B.C. Federation of Labour president Irene Lanzinger (right) chairs a meeting of B.C. union leaders at the B.C. legislature

Minimum wage formula coming soon

Premier Christy Clark says minimum wage won't be going up to $15 an hour, but a method to keep up with cost of living is coming

Premier Christy Clark has ruled out increasing B.C.’s minimum wage to $15 an hour, but she says there will be a formula announced soon for increases to keep pace with the cost of living.

After meetings between cabinet ministers and B.C. Federation of Labour executives this week, Clark said work is underway to extend the series of increases that brought the minimum wage up to its current rate of $10.25 an hour after a decade with no increase. She said the system has to protect small and medium-sized businesses from big jumps.

“They know that it’s going to go up, but they want to know that it’s going to go up in a predictable way so they can plan for it,” Clark said.

B.C. Fed president Irene Lanzinger said it’s big businesses like fast food chains that offer many of the minimum wage jobs. Of the 120,000 people in B.C. making minimum wage, nearly half are over 25 years old, 63 per cent are women and about 10,000 are aged 55 and older, she said.

Labour leaders were more encouraged after their call for a minimum 25 per cent of jobs for apprentices on publicly funded construction projects.

Lee Loftus, president of the B.C. Building Trades, said unionized contractors have the 25 per cent rule in their collective agreements and fund apprenticeship training. But with the majority of construction now done by non-union companies, there are no quotas for apprentice positions.

Clark said BC Hydro has adopted the 25 per cent standard for the Site C dam project, but other large public infrastructure projects include federal funds. Ottawa wants apprenticeships to be voluntary for those projects, but Clark said she supports the idea in principle.

“If we’re spending this money on public projects anyway, we should be investing in apprenticeships and getting people up the ladder so they can earn more money and go and work in what we know is going to be a huge industry, in liquefied natural gas,” Clark said.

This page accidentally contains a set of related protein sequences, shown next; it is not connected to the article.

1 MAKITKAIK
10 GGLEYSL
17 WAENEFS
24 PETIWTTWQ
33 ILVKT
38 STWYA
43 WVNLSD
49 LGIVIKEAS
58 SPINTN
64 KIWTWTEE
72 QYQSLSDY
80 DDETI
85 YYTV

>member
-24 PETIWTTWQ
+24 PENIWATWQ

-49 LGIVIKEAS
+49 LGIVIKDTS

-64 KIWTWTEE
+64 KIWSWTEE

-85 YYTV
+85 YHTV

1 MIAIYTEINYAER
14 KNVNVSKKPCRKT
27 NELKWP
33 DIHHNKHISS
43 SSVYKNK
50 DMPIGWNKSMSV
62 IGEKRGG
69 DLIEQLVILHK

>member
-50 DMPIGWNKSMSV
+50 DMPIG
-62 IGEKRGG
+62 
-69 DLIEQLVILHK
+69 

Lanzinger said the B.C. Fed has received little response from the government on its other long-standing issue, the lack of union successorship rights in health care.

A change in contractors triggered layoff notices to 240 Hospital Employees’ Union members this week at Laurel Place, a Surrey long-term care facility.

A contract change for Vancouver Coastal Health cleaning staff has triggered layoff of 935 staff effective this summer.

Lanzinger said the B.C. government’s 2002 exemption of public employers and publicly subsidized private employers from union successorship provisions in the Labour Code has resulted in many contract changes with workers laid off and rehired. The practice is designed to drive down wages and benefits for employees making little more than minimum wages, she said.

 

Just Posted

Greyhound cleared to end routes in northern B.C., Vancouver Island

Company says nine routes have dropped 30% in ridership in last five years

BC BUDGET: New spaces a step to universal child care

Fees reduced for licensed daycare operators

BC BUDGET: NDP cracks down on speculators, hidden ownership

Foreign buyers’ tax extended to Fraser Valley, Okanagan, Vancouver Island

BC BUDGET: Payroll tax replaces medical premiums

Health spending to increase $1.5 billion for drugs, primary care teams

B.C. freestyle skier wins gold

Cassie Sharpe of Comox shines in the halfpipe

VIDEO: What you need to know today at the B.C. Games

All 19 events are underway across Kamloops, where five to 10 cm of snow is expected to fall

How to keep local news visible in your Facebook feed

Facebook has changed the news feed to emphasize personal connections. You might see less news.

Maritimes want their own CFL team

Their biggest hurdle is getting a stadium commitment in place

Sask. school shooter to be sentenced as adult

The man was just shy of his 18th birthday when he killed four people and injured seven others

Internet questions PM’s fashion choices in India

The Trudeaus’ eight-day visit has been dogged by various controversies since it began Feb. 17

Adopted potbelly pig killed and eaten on Vancouver Island

Animal had been adopted out from the SPCA in Duncan; staff are devastated by news

WATCH: Walking from Argentina to Alaska one step at a time

Holly “Cargo” Harrison is in Williams Lake, resting a pulled hamstring before he continues on his 15,000-mile walk to Alaska.

BCHL Today: Merritt Centennials keep moving while Salmon Arm Silverbacks slide

BCHL Today is a (near) daily look at what’s going on around the league and the junior A world.

Former Canuck Roberto Luongo addresses Florida shooting victims

Parkland, Fla., resident, delivers speech before Florida Panthers’ first home game since tragedy

Most Read